The content and findings of three of the essays in the volume deserve to be singled out because they make us face the banal amoral reality of earlier lives and offer generalizing perspectives which can lead us to understand ourselves better. Maria Fubini Leuzzi chooses to analyze the letters of Giovanna d'Austria and Bianca Capello, as these demonstrate how and why early modern women living at courts led disquieted, depressed and psychologically- troubled lives (Capello's pregnancy is written down as "fantasma, o nervosa, o isterica" ["a phantasm, or the results of nerves or hysteria"] (p. 438), and such women could be half-coerced into serious crimes: even when women were members of wealthy and powerful families, became wives or mistresses of powerful men or abbesses in a convent, or had an influential position in a court, as women they were subject to both incapacitating and unachievable demands and pressures. Elisa Novi Chavarria writes about a young Neapolitan convent-educated bourgeois widow, Antonia Battimiello and her unpublished archival love letters, which Battimiello expected would be read only by her betrothed. Chavarria's study reveals that when a public mask is set aside early modern women had impulses, desires, and thoughts very like our own.

In the anthology's concluding essay Elisabetta Graziosi uncovers Maria Mancini's experience as the estranged wife of Lorenzo Onofrio Colonna (as opposed to what has been written about this). The bulk of Mancini's many letters were written after she had left her husband's home in Rome: she must write as she is dependent on him for financial support, for permission to live in this or that convent, and for contact with their three sons. He delays answering and refuses many of her requests. He provides male guardians whom she treats as her friends and protectors while their letters show them to have maneuvered her into becoming a prisoner in one of her husband's political supporters' castles where she was derided and bullied. She constantly reassures Colonna that she is not behaving in ways that will shame him while repeating her choice not to return to live with him in Rome. She says she left him because he had a bad opinion ("il cattivo concetto") of her, treated her as someone he distrusted and disliked, and has publicly shown himself to be indifferent about where she lives. She writes to and about a network of people, sometimes on his behalf; her correspondents write to her, to one another, and to Colonna. Mancini's letters are as eloquent and historically significant as those of her exact contemporary and peer, the famed Marie de Rabutin-Chantal Sévigné. Why were the latter so admired and published and not the former? Graziosi suggests Sévigné's letters reinforced the post-Rousseau ideal of motherhood.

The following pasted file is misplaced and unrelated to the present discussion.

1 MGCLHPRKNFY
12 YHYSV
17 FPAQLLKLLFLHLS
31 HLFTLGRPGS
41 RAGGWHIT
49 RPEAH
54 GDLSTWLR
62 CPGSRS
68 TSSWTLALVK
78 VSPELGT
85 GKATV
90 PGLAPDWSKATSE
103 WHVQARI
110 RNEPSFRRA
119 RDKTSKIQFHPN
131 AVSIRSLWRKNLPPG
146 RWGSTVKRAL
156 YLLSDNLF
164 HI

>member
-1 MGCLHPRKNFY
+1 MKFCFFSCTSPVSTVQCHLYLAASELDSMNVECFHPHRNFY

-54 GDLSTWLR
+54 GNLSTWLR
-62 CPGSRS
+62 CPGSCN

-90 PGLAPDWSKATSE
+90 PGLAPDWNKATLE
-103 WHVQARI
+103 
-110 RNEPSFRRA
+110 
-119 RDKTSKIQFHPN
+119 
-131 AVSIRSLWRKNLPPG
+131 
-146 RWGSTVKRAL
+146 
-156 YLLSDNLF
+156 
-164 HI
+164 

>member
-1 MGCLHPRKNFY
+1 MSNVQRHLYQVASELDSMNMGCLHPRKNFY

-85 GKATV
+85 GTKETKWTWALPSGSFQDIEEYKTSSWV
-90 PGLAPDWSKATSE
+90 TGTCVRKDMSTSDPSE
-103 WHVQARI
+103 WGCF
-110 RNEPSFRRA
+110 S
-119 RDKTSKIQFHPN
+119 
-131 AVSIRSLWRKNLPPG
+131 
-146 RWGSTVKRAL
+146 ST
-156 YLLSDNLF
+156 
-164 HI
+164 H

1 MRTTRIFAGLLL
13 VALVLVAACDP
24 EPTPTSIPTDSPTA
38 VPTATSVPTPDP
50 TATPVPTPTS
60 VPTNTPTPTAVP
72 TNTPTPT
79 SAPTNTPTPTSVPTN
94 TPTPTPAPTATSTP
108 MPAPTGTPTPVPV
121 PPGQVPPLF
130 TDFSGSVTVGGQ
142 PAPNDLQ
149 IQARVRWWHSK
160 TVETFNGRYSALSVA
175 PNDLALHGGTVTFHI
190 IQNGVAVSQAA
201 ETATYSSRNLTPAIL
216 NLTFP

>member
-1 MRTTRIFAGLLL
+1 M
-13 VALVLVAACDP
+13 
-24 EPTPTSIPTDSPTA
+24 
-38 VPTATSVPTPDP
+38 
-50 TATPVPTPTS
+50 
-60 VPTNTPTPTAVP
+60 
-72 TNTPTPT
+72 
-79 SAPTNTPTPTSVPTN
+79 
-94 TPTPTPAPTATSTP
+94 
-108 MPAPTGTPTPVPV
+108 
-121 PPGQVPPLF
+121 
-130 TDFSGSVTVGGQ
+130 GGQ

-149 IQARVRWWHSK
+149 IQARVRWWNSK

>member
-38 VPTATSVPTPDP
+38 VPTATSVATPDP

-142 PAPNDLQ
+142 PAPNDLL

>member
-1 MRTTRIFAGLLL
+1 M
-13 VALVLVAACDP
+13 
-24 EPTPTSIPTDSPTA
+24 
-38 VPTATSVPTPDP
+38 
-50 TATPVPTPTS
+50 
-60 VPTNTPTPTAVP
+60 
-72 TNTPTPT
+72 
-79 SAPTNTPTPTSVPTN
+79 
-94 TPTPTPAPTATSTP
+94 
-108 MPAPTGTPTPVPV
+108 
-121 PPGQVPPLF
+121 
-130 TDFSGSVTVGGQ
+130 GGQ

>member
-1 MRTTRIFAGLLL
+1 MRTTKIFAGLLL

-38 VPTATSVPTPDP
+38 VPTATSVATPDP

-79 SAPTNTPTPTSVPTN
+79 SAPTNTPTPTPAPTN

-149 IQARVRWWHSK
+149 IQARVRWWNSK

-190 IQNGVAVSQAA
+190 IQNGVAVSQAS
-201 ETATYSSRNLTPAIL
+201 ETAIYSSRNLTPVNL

It is customary to find fault. While there is a long and useful bibliography, there is no index. On occasion the essayists who analyze letters by nuns fail to take sufficiently into account that some of the letters attributed to nuns may have been so rewritten by male superiors that they no longer reflect the mind of the woman writer. Silvia Mostaccio mentions only to dismiss the probability that the letters attributed to nuns which she examines may have been so rewritten by male superiors that they no longer reflect the mind of the woman writer: her series mostly attributed to Suor Thommasina Fieschi so closely exemplify an ideal of spiritual rejuvenation that one cannot help but wonder if they are the work of a group of different women. Here and the essayists forget that letters have to remain presentations of the self, cannot be fully adequate mirrors of all that is happening a writer's mind or environment. Daniela Solfroli Camillocci produces a hagiography of Madre Battistina Vernazza: Camillocci forgets that no letter can capture all that happens in human minds and life. To be fair, Vernazza was utterly in control of her pen; there is no crack in the prioress's self-control and consistent self-denial. Some of the interpretations of later distorted pictures of early modern women who were in a position to exercise power over a particular government are themselves distortions. Ilaria Pagliai uses Cristina di Lorena's letters to show that Cristina's behavior has been misrepresented by eighteenth-century historians: Pagliai misreads the passages she quotes in which these historians argue that Cristina governed Urbino badly. They do not claim that Christina was ineffective or unintelligent; rather that under a facade of naïveté she behaved with egregious injustice and out of a blind self-interest without regard for anyone else's ideas or needs.

Yet even when the essayists' perspectives or arguments produce work that is open to objection, there is much to learn. Mostaccio's examination of two manuscripts in some Dominican archives tells us much about why the choice to become a nun was respected and not uncommon among upper class Italian woman; Camillocci shows how Vernazza's spiritual letters could be used to bolster choosing to live such a disciplined life; and Pagliai's documents demonstrate that Cristina di Lorena was erased from twentieth-century histories because it was in the interest of the Urbino dynasty which followed the Medici to present the immediately preceding rulers as decadent and naïve non-entities.

I closed this impressive volume elated from so much contact with the actual thoughts of early modern women as they wrote them down or dictated them. The careful reader of this book will gain a deeper understanding of the real constraints of many of these women's lives and the nature of what fulfillment was available to them. This book will teach readers much about reading and interpreting archival and published materials. The essayists and Gabriella Zarri are to be especially commended for the consistently frank and explicit way in which they describe and document all the sources their studies depend upon. The volume maintains throughout a high standard of integrity

Clio (1632) by Artemisia Gentileschi (1593-1653)